Rich wrote 2 years ago on WVBA Hive – Swarm season is upon us – time to have some extra equipment ready; carry your gear and bee boxes around with you in the car or truck in case you get a swarm call. Anyone buying packages or nucs will need to have all their hives ready for the bees. Continue to feed sugar syrup until the frames of foundation have been drawn out into comb. Nucs are a fantastic beekeeping management tool. They can solve many problems. For example, if a hive should become queenless, problem solved, if you have a nuc.
As you are performing hive inspections every two weeks, be looking for eggs. When you see eggs, you know the queen is present. How is the brood pattern? Nice and solid or somewhat spotty? If most of the brood is in the upper box and there are some empty frames in the bottom box, switch the placement of the boxes (top box now on the bottom, bottom box now on the top). This will give the queen some egg laying space in the upper box. A few queens will use both brood boxes but most will work up and don’t seem to get back down into the bottom box. Be on the lookout for swarm cells. They are generally on the bottom of the frames. Also educate yourself on what American foulbrood looks like and what the symptoms are. Be on the lookout for it throughout the season. It seems the continued study of honeybees and beekeeping is a requirement.
Apple, Blueberry, Buttercup, California Wild Lilac, Dandelion, Empress Tree, Heath, Maple, Oregon Ash, Pear, Photina, Scotch Broom, Wild Mustard, Crimson Clover, Radish, Cultivated Mustard, Cultivated Turnips, Meadowfoam, Lilac, Lavender, Raspberry, and Cultivated Blackberries.
April in SURVEY MONTH. If you have not done so PLEASE fill out the pnwhoneybeesurvey. It includes both questions on survivorship/winter losses and some questions on management. It should take only a few minutes
April is a potentially busy bee colony management month. April in my experience is the toughest month to ANTICIPATE and STAY AHEAD of colonies. It is All about the weather. Colonies can starve or they can expand much too rapidly or exhibit steady growth or simply stay weak. All in the same apiary. You have to check when you can. Avoid the urge to open hives if too cool or windy and limit openings to as short a time period as possible. Heft hives from the back, remove covers and look down when April weather is too cool, or wet, or breezy.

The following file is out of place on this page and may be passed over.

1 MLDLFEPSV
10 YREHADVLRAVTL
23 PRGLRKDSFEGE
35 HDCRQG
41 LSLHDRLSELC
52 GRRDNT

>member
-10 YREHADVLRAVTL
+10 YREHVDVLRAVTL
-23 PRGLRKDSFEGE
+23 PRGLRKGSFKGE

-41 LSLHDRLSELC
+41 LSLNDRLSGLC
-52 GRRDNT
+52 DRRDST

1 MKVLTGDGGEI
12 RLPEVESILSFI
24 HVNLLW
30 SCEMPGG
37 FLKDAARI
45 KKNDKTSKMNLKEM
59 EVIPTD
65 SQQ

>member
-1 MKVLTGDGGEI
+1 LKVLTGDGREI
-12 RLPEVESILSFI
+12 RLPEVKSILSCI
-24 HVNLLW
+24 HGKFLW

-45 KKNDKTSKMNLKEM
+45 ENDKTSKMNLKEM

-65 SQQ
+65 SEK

If you like/wish to manipulate your hives…..
Depending upon the season and the colony, in April you can manipulate a lot or only a little. Feeding colonies (at or within the top) is often helpful but feeding stimulates growth and can result in colonies too powerful which might then starve. If you feed syrup do not let feeders run dry. Consider protein patties in addition to syrup. Strong colonies require as much, if not more attention, than the weaker colonies, but it is often the weaker colonies that command our attention. Weaker colonies after all are so much easier to inspect and manipulate. But it is the strong colonies that get foulbrood, will starve, or swarm.
In April we start new colonies as packages or nucs to make up losses or increase colony numbers. If successful overwinter, split strong colonies allowing divides to rear their own queens or adding purchased queens. We can cull older, darker frames and substitute new foundation, since we always need more drawn comb and we generally get better, more uniform drawn frames in the spring. We can reverse boxes or checkerboard top boxes since most colonies will be under the top cover. To expand colonies, open the brood area and help reduce brood nest congestion. We should start to look for developing queen cells (mainly between the brood boxes) and when we discover them, practice a more pro-active swarm control (splitting, opening up brood area and relieving congestion in the brood area). Remember it is not the size of the colony but the degree of congestion in the brood rearing area and age of queen that leads to swarming. And aggressive mite control management will mean integrating mite population reduction controls – drone brood removal, splitting colonies and organic acid ProFormic are all useful.
Whew!! April is a Busy time!!! – April colony stewardship requires skill and experience….and patience.
Or if you prefer a more let-‘em-bee approach….
Swarming from smaller-sized cavities (single box for brood) is “nature’s way” of bees making up winter losses and avoiding death from diseases, such as AFB and their major way of reducing populations of too many mites. If you are just unable to or too busy to manage your bees in April and you keep bees where swarming is not going to alarm neighbors and there are nearby wooded areas that include abundant cavities for new home-sites and you do not re-establish dead-out colonies with a package or nuc and you are not interested in honey production, letting bees swarm from smaller hives may be your stewardship preference.
This “natural” or “Darwinian approach” method is not for beekeepers with neighbors or a good idea for urban/suburban apiaries. If you are able to capture some of the swarms, your own or from feral colonies, put them in dead-out equipment – you may have better acceptance if you clean the boxes and frames of dead bees first but it is not absolutely necessary. This let alone method is designed to eventually help develop bees better able to fight mites, although it will take a lifetime to see any difference.
Dewey Caron 2018